Ken Sorrick had already put his time in running a school district and dealing with elected board members and the media.
The retired North Palos Elementary District 117 superintendent was hired last week on a 100-day contract as interim superintendent for Kaneland schools as the district embarked on a new school year and a search for a permanent replacement for the former superintendent who left Aug. 29 to head up Wheaton Warrenville Unit District 200.
And then Sorrick quit after one day. While he was apparently prepared to handle the myriad duties of a superintendent, there was one he wasn't going to accept -- dealing with an outspoken member of the school board. And how did we find that out? Only through a Freedom of Information request for the letter of resignation.
"When he made the comments about my contract, in a public meeting, in front of the press, he crossed the line. He did not make me feel welcome, and I do not want to work anywhere my services are not valued," he wrote.
This kind of drama is not unique to Kaneland, a small unit district in Kane County. One need look only to last week's censure of an outspoken member of the College of DuPage board. Vice Chairman Kathy Hamilton was accused of "inappropriate conduct ... by making erroneous statements reflecting negatively against her fellow board members and the administration in an inflammatory, insulting, discourteous and defamatory manner."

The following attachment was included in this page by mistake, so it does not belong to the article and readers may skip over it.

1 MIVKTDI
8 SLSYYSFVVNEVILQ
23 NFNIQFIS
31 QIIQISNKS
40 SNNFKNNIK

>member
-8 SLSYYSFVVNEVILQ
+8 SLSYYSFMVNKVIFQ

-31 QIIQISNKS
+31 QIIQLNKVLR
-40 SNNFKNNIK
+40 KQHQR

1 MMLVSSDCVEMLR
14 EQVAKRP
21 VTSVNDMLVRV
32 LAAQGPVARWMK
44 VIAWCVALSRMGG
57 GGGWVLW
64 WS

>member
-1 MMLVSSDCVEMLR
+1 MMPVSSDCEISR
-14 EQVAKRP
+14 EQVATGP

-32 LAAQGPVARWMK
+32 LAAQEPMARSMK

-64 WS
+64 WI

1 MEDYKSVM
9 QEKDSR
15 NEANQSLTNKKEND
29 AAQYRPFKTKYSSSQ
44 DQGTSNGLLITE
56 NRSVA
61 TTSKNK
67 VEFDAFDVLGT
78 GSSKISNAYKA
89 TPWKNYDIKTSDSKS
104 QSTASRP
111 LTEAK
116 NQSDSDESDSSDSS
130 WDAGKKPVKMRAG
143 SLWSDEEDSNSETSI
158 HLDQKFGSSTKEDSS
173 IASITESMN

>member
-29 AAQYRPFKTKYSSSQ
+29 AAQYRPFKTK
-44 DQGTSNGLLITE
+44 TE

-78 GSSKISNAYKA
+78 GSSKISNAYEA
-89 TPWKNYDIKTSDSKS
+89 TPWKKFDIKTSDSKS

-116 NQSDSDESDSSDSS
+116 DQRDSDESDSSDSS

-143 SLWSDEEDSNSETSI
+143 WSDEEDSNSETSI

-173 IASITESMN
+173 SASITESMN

Yes, it's a fine line between toeing the line as a board member and actually speaking openly when you disagree. Often, elected officials, especially school board members, are taught to keep disagreements out of the public eye, deferring all public comment to a board president, for example.
That's not open and transparent government, however. While we understand Sorrick's distaste for being questioned as he was on essentially his first day, to quit because it was done "in a public meeting, in front of the press" makes us wonder more about his approach to running a school district than to board member Tony Valente's approach to serving on a public board.
That said, it's clear both Valente and COD's Hamilton could handle their disagreements in a less inflammatory way. We strongly believe they should have the right to question, openly, any policy or decision coming before their boards. How they question, however, clearly rankles their fellow board members.
To be more effective, they need to find ways both to speak their minds and to do so productively. Daily Herald reporters have covered elected officials on every board and council imaginable over the years. It is possible to be open, transparent and effective without fear of censure or hurt feelings.